u^2-4u-1=0

- anonymous

u^2-4u-1=0

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- anonymous

What are we doing here?

- anonymous

solving quadratic equations. I just don't know if I need to factor it first

- anonymous

Oh, it won't factor.

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## More answers

- anonymous

So you can use the quadratic formula or you can solve by completing the square.

- anonymous

can you show me im having a hard time with this math 230 class

- anonymous

You got it! :)

- anonymous

thank you

- anonymous

Now, which way would you like me to show you? By using the quadratic formula, or completing the square?

- anonymous

how about completing the square that seems to be the hardest part

- anonymous

Sure thing!

- anonymous

To get started, we'll write out the formula and identify the pieces:
The first thing to not is that right now it is in standard form.\[u^2-4u-1=0\]
To solve by completing the square, we don't want it in standard form though. The reason we don't want it in standard form is because we're trying to create a perfect square trinomial and our current "c" term does not guarantee we will have a perfect square trinomial. It's the "bad c".

- anonymous

ok

- anonymous

And the "bad c" needs to be moved to the other side of the equation. So we'll add 1 to both sides of this equation:
\[u^2-4u=1\]

- anonymous

Now, I'm going to do a rewrite, but I want to leave room for the "good c" that we're about to create. So here's what it looks like now:
u^2-4u+___=1+___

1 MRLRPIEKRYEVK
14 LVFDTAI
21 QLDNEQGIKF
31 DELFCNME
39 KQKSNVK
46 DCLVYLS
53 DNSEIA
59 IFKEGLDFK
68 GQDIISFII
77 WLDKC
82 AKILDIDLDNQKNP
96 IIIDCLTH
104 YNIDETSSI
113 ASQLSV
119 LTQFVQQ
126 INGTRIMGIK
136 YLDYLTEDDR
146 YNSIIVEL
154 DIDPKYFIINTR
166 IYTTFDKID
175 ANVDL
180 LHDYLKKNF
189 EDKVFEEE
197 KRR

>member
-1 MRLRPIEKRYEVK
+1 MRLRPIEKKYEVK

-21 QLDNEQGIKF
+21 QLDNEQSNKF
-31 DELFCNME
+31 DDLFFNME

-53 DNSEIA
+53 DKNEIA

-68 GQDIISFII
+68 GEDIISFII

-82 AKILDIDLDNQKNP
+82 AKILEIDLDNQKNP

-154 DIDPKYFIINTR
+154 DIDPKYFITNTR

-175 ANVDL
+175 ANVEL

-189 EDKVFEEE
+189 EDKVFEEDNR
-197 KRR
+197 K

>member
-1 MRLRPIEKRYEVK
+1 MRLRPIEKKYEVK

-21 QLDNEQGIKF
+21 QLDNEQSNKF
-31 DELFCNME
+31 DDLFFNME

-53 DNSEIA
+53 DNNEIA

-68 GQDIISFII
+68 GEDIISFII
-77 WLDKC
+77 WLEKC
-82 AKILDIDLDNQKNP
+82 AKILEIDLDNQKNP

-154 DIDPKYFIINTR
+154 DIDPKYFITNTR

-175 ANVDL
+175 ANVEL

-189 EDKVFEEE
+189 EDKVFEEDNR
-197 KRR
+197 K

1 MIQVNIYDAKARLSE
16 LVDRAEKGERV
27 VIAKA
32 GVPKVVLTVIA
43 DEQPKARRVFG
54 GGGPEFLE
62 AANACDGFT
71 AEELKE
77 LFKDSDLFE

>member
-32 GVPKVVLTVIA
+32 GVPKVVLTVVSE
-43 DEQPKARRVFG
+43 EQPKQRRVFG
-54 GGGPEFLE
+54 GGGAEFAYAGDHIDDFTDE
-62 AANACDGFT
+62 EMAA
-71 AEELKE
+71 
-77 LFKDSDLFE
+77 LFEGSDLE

- anonymous

ok so far so good lol

- anonymous

I left 2 blank spaces for the number we're about to add to both sides.

- anonymous

this was part of what i didnt understand where they got this number from

- anonymous

Now, to find "good c" we take our b value, chop it in half, and square it. Like this:
\[(\frac {b}{2})^2\]

- anonymous

oh yeah i kinda remember doing this before

- anonymous

\[c=(\frac{b}{2})^2\]Now, we'll plug in our 'b' value:
\[c=(\frac{(-4)}{2})^2\]
\[c=(-2)^2\]
c=4

- anonymous

So, we've discovered "good c" is 4 and that'll be the number we fill those blanks in with.

- anonymous

So here's what we have so far:
\[u^2-4u+4=1+4\]Now, we want to factor the left side and combine terms on the right side.

- anonymous

ok got it so far

- anonymous

So here's what the left side is factored, and the right side is combined:
\[(x-2)^2=5\]

- anonymous

From here, we solve using the square root method:
\[\sqrt{(x-2)^2}=\sqrt{5}\]And when we square root both sides of an equation, we need to consider the plus or minus.
\[(x-2)=\pm \sqrt{5}\]Then we add 2 to both sides, and when we write our final answer the plus/minus piece comes second. Like this:
\[x=2\pm \sqrt{5}\]

- anonymous

Those are your exact answers. If you needed approximate answers, for whatever reason, you could run those through a calculator. :)

- anonymous

Thank you so much you were a lot of help. You made it sound so easy

- anonymous

Did that make sense?

- anonymous

Yay!! :)

- anonymous

yeah a lot more than all the videos i have been watching

- anonymous

Well, I'm happy to help.

- anonymous

I'm going to get a metal, right? ;)

- anonymous

yeah how do i do that new to this site

- anonymous

Perfect! :) Thanks!!

- anonymous

i figured it out lol

- anonymous

one more question though what happens if i can factor it like\[x ^{2}+x+6=0\]

- anonymous

I factored it should i have done that

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